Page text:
The grassy roof of the University of Georgia’s geography-geology building is an oasis for pollinators thanks to an enterprising student at the State Botanical Garden.
Carson Dann, who graduated in May with a degree in agriculture, used a mini-grant from the nonprofit Pollination Project, to transform the edge of the building’s roof into a pollinator garden of native plants grown at UGA’s State Botanical Garden of Georgia. Now those plants are blooming and attracting bees to the climatology lab.
“I’m shooting for garden of Eden,” Dann said. “I’m hoping it will be a much greener space. To have vegetation everywhere you look and the thought of it teeming with butterflies and bees is super exciting. I’m hoping those natives pack a punch.”
The installation is part of Connect to Protect, a program at the State Botanical Garden, that installs native plants in public spaces and private gardens to boost pollinator habitat. These gardens increase biodiversity and support healthy urban ecosystems.
Heather Alley, a conservation horticulturist at the garden, worked with Dann to pick plants would make sense for the rooftop and provided a Connect to Protect sign that explains the importance of maintaining pollinator habitats.
“This project allows us to promote our mission to a whole other audience in students on campus,” Alley said. “It feels like we’re passing the torch and our passion will carry on to future generations.”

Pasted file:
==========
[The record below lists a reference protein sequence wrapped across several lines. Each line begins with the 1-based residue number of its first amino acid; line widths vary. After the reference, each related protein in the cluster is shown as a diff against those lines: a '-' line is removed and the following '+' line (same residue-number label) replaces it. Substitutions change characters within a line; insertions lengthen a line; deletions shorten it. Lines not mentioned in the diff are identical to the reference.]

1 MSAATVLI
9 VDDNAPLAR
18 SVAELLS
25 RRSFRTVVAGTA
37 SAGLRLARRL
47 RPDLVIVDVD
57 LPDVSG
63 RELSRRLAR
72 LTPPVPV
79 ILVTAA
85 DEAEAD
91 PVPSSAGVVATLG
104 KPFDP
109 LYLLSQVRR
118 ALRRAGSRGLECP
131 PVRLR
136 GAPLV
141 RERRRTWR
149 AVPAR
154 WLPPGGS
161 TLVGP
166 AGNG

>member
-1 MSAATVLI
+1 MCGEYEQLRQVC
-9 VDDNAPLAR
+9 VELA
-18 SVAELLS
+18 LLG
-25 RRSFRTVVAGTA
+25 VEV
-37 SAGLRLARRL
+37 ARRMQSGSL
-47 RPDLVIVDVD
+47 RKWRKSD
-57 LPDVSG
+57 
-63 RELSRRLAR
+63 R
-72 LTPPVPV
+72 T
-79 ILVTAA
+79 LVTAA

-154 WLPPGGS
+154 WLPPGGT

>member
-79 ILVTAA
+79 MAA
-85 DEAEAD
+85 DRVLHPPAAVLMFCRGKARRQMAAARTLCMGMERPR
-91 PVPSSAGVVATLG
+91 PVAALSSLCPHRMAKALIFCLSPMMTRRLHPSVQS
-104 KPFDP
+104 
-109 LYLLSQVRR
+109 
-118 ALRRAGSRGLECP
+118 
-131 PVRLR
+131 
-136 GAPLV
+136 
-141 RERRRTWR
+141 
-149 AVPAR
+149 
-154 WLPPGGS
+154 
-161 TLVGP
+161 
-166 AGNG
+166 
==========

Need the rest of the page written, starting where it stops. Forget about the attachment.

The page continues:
The rooftop garden started in the 1960s as a way to help prevent extreme heat from affecting climatology research equipment in the geography-geology building. In the last decade, grad students added a vegetable garden.
Dann became a UGA Office of Sustainability intern last year and began exploring ways to support pollinators. Using the grant funds to collaborate with Alley seemed like a perfect fit.
“I wanted to keep the money as locally as possible and having access to a program that was specifically focusing on pollinators and native plants was just two birds with one stone,” Dann said. “The plants are actually from Georgia and have been propagated by the State Botanical Garden, which is a really cool dimension to this project.”
Dann wanted to focus on native plants because the heat on the rooftop in the summer meant she needed drought tolerant, full-sun plants that could stand the sweltering Georgia summer. That’s where Alley’s expertise was critical.
“Without the State Botanical Garden, it probably would’ve come down to traveling around Georgia and looking to find the right natives at small nurseries,” Dann said. “That’s not easy. That connection within UGA makes the experience all the more rich and exciting.”
Writer: Christopher James, UGA Public Service and Outreach, email@example.com